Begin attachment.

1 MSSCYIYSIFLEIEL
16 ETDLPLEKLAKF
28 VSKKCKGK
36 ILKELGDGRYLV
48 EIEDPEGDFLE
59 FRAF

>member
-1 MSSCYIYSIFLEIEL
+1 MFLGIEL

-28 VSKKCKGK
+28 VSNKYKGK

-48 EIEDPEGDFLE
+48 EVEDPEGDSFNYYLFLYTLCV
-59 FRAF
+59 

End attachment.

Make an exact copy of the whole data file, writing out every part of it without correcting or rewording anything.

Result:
1 MSSCYIYSIFLEIEL
16 ETDLPLEKLAKF
28 VSKKCKGK
36 ILKELGDGRYLV
48 EIEDPEGDFLE
59 FRAF

>member
-1 MSSCYIYSIFLEIEL
+1 MFLGIEL

-28 VSKKCKGK
+28 VSNKYKGK

-48 EIEDPEGDFLE
+48 EVEDPEGDSFNYYLFLYTLCV
-59 FRAF
+59 